Examining OpenBSD from the point of view of a Linux user

Veteran Linux users and administrators are likely to have heard of the BSD family of operating systems. However, the BSDs remain a mystery to many in the Linux community. With the upcoming release of OpenBSD 7.0, it is time to throw some light on this little gem.

Linux is the most popular Free and Open Source (FOSS) operating system, but it isn’t the only alternative. Many FOSS operating systems are too niche to serve as a true alternative to Linux – you would not use Minix or FreeDOS for the same things you use Linux for. However, the BSD operating systems are a powerful family that is worth considering for tasks usually assigned to Linux.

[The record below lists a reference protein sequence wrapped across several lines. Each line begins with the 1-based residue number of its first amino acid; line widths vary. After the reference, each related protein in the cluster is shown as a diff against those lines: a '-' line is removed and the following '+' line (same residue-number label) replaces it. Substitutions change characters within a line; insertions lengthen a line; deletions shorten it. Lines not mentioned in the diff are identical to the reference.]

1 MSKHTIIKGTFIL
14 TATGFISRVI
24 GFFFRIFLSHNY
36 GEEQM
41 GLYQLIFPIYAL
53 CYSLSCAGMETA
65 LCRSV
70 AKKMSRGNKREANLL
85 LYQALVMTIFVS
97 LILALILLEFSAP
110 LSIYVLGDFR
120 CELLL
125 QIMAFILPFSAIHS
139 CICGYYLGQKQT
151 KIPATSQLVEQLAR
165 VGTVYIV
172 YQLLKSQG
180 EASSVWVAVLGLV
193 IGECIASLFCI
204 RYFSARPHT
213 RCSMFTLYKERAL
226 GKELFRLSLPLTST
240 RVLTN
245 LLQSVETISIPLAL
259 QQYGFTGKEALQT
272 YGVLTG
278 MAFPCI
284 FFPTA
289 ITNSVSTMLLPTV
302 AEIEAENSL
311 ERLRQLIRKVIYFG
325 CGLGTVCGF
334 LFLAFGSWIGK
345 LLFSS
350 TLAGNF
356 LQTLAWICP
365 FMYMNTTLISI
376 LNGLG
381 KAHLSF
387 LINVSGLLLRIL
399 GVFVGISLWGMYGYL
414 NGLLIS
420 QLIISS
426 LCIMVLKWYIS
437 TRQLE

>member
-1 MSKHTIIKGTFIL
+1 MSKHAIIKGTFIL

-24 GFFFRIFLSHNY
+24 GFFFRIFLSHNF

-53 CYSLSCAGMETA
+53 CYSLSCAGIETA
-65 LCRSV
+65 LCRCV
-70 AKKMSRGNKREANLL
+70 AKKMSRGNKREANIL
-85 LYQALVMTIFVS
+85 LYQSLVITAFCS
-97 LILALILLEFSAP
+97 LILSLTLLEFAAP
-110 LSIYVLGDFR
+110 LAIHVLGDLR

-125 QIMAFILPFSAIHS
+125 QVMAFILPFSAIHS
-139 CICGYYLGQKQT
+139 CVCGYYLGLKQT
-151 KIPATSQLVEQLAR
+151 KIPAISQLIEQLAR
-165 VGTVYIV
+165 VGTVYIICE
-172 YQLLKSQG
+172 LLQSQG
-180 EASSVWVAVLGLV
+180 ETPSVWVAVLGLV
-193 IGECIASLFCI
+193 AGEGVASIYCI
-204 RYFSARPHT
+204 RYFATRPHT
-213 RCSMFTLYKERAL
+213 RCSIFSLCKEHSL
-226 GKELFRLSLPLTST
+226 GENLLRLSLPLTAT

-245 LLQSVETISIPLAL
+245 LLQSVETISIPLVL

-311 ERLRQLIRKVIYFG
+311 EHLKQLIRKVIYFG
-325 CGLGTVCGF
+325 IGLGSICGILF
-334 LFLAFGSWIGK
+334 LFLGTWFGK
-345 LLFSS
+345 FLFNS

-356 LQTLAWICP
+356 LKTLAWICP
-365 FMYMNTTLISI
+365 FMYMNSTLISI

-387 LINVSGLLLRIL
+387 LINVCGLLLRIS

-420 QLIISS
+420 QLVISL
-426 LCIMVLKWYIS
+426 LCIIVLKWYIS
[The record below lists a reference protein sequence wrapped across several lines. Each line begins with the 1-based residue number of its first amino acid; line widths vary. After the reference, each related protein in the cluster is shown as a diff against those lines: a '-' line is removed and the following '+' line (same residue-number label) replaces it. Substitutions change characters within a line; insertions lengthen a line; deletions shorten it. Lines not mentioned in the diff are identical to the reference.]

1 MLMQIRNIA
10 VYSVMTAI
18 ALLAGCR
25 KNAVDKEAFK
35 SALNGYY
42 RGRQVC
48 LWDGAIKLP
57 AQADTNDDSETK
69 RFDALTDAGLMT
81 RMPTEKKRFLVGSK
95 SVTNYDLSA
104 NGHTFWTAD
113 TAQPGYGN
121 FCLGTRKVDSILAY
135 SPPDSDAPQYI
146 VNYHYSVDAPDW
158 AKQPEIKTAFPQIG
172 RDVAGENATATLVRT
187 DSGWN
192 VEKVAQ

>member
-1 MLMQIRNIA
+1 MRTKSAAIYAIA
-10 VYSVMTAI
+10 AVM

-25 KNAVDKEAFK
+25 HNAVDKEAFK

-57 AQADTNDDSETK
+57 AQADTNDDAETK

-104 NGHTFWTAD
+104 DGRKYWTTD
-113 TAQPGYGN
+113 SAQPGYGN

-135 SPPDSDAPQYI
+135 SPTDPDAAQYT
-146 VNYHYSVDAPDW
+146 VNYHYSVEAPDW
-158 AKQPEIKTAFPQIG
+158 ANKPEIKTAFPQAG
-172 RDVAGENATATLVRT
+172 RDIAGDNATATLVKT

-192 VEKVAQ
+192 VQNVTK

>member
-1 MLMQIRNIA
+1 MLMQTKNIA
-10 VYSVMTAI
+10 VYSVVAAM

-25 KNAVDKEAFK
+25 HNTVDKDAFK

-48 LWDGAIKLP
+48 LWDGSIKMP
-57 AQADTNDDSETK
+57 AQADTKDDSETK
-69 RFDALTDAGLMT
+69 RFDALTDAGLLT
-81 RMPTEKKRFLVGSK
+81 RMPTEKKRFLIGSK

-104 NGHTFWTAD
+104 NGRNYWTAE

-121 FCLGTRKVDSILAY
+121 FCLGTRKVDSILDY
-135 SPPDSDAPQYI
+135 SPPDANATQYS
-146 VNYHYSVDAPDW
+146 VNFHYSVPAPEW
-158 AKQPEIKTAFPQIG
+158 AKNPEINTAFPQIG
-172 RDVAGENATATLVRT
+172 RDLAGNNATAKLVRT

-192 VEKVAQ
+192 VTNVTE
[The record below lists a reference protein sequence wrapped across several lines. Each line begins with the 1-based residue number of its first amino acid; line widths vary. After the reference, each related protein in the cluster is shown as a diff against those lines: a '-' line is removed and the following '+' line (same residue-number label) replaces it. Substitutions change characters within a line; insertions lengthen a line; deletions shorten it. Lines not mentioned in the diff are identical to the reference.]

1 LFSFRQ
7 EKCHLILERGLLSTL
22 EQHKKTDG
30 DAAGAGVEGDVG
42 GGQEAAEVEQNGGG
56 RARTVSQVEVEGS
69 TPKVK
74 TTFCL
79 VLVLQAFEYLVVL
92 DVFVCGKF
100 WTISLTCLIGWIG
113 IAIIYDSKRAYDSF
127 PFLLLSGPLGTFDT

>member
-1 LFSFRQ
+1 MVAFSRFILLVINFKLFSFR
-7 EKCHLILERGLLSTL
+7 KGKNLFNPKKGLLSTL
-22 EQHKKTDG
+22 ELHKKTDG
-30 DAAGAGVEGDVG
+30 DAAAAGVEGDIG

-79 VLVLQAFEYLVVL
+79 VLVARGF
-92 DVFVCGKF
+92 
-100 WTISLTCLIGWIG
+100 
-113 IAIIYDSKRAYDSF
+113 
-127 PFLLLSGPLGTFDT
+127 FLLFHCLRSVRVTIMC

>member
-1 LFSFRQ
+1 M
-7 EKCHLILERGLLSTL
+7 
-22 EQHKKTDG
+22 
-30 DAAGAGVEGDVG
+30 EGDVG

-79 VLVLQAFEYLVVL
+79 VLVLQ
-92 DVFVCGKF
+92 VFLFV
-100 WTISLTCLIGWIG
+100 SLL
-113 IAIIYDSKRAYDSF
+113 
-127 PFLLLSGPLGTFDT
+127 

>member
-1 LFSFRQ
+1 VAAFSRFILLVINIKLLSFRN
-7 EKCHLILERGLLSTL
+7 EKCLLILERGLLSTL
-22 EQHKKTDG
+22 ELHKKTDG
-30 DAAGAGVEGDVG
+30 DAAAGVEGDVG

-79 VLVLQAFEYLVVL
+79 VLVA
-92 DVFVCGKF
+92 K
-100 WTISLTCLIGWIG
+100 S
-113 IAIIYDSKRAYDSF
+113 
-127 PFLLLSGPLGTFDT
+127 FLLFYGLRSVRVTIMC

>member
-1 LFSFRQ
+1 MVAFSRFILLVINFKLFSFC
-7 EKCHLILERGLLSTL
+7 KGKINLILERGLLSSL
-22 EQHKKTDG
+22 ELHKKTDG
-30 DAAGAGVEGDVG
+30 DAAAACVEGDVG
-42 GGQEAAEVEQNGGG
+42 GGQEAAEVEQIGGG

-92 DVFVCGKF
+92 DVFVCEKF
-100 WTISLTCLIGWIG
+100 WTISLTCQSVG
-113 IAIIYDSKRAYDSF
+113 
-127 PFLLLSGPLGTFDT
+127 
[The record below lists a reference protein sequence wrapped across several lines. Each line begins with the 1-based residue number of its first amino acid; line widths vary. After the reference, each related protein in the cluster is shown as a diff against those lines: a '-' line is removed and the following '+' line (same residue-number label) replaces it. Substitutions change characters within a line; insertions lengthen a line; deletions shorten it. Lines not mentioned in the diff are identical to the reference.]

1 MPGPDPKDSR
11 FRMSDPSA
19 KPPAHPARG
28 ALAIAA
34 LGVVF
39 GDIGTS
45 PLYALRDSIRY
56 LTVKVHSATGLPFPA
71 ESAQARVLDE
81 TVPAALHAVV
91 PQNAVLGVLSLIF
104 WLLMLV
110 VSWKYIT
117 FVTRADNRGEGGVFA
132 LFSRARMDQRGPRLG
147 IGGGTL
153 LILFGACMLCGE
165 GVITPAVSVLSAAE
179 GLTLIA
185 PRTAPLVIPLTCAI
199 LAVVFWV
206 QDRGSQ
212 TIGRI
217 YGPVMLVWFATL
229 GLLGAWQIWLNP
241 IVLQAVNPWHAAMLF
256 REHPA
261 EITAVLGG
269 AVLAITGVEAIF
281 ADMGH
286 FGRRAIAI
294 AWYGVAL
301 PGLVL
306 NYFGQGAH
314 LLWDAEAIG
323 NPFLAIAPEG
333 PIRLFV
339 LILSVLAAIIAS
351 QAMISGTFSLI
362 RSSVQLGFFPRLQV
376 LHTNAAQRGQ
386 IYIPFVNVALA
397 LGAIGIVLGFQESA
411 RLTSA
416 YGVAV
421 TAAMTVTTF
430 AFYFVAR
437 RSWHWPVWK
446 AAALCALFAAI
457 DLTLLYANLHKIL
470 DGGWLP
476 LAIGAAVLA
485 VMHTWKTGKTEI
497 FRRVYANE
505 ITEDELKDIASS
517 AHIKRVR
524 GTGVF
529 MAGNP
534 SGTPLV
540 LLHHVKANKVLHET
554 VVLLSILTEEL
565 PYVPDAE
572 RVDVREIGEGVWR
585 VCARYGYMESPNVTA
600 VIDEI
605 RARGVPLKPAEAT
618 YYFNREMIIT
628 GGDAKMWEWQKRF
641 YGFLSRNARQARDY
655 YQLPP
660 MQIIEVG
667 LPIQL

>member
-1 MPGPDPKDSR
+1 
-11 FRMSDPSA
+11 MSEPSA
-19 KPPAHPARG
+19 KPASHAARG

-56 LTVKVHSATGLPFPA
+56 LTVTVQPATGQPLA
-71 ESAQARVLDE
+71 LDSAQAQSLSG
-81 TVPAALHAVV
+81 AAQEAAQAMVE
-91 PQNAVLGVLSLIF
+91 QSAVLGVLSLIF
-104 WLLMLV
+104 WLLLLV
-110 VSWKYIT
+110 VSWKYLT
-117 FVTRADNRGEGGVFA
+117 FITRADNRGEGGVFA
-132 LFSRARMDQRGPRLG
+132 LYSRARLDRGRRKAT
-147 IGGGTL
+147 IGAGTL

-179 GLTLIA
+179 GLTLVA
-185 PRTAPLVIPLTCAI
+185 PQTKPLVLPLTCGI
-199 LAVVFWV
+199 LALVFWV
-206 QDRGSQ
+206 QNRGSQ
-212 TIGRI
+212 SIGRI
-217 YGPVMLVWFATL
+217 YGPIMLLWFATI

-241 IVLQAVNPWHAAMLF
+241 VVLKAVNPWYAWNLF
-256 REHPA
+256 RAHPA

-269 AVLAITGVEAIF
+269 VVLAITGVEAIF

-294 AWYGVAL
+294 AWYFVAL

It is said that Linux users have a poorer understanding of BSD than BSD users have of Linux. Given that both BSD and Linux are closely related to Unix, it is not surprising to learn that using one does not feel very different from using the other. They have similar userspace tools, you may install (mostly) the same utilities on each, and they are both built around free software. On the other hand, once you dive a little deeper into the systems, differences start surfacing.

OpenBSD 7.0 is slated for release in 2021, so it is a good time to take a look at OpenBSD as an example of what the BSD family has to offer.

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